Saturday, February 28, 2009

Codepink co-founder rooting for new policy on Israel, travelling to Gaza March 5th

Codepink co-founder rooting for new policy on Israel:

by Christina Lovato, University of New Mexico-Talk Radio News Service

Medea Benjamin, CODEPINK co-founder, discusses why there should be a new policy on Israel and how CODEPINK are traveling to Gaza to help end the war among Israel and Gaza.

Gaza Aid Delegation Details + Itinerary

Join Humanitarian Delegation to Gaza for International Women's Day: Pay Tribute to the Women of Gaza

March 5, 2009 - March 12, 2009

Meet up in Cairo, Egypt on March 5
Travel to Gaza on March 6
Meetings/program in Gaza March 7-10

Return to Cairo March 11
International delegates return home March 12

Cost: $600 from Cairo, includes transportation, lodging, translation, program, some meals and contribution to local groups. Scholarships available.

Program: Meetings with UN and government officials, local women (including victims of Israeli violence), humanitarian/development agencies, journalists, health workers and political analysts. Visit areas devastated by Israeli attacks.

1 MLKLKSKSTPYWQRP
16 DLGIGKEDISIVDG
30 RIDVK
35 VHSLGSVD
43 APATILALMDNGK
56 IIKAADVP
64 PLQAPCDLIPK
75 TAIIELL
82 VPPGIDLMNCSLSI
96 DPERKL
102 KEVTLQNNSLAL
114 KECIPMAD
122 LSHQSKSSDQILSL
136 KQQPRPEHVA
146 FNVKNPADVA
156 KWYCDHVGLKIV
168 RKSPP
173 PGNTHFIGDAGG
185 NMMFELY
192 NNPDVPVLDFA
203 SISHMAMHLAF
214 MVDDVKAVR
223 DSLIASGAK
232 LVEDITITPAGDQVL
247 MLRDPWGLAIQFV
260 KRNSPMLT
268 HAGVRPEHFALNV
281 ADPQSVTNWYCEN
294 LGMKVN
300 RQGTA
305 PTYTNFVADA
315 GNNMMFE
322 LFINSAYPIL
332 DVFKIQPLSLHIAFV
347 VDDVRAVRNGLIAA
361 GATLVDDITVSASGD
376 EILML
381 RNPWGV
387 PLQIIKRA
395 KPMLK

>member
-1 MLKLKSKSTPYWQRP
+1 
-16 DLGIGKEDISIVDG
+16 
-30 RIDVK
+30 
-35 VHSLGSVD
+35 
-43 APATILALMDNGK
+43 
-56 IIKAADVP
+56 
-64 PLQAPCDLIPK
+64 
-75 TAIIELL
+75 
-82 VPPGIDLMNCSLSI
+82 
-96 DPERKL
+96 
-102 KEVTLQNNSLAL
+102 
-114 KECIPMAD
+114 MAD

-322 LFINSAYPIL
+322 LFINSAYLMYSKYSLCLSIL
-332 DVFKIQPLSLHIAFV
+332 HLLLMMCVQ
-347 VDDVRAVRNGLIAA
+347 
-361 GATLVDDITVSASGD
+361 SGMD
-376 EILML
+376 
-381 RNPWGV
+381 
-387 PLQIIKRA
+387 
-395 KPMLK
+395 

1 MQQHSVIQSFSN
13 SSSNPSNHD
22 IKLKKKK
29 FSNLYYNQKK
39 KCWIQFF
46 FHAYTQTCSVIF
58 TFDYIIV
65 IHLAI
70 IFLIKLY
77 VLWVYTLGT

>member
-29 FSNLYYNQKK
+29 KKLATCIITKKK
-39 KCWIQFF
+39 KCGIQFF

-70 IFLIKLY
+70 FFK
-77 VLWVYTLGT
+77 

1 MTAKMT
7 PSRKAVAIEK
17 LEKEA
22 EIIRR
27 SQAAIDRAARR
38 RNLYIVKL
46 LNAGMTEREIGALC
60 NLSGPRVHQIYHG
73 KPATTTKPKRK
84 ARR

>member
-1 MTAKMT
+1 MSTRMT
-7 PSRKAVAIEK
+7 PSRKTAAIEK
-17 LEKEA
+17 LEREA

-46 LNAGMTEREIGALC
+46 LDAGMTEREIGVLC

Purpose of the trip: Provide humanitarian and emotional support to women and women's organizations in Gaza; Exert pressure on US, Egyptian and Israeli governments to lift the blockade and promote peace/human rights in the region.

Organizers: The trip is organized by CODEPINK: Women for Peace and will be led by CODEPINK cofounders Medea Benjamin and Jodie Evans. Sponsoring groups include National Congress of Black Women, Global Exchange, Voices for Creative Nonviolence, American Muslim Voice and Women's Intercultural Network.

For more information: contact gaza.codepink[at]

Palestinian women in Gaza have been devastated. We have seen the agonizing pictures of wailing women digging through the rubble of their destroyed homes to look for their buried children. We heard the stories of the dead mothers whose emaciated children were found hanging onto their bodies for days until reached by aid workers.

The Israeli attack that began on December 27 left over 1,000 dead, including 412 children and 110 women, and over 5,000 injured (1855 children and 795 women), according to the United Nations Children's Fund. But that but that attack came after 18 months of a crippling blockade that had left the Palestinian population hungry, sick, weak, and already suffering from what UN officials called a catastrophic situation.

Women now have to care for the physical and emotional wounds in their families and communities, while dealing with their own broken hearts. They have to attend to the physical needs of their families in the face of shortages of water, electricity, food, medicine, heat, fuel, and shelter. Some neighborhoods have been almost totally destroyed, with over 100,000 people displaced from their homes.

According to the United Nations, "Children are hungry, cold, without electricity and running water, and above all, they're terrified. Women are at greater risk of maternal death and or injury as maternity wards are being used as surgical facilities to treat the wounded."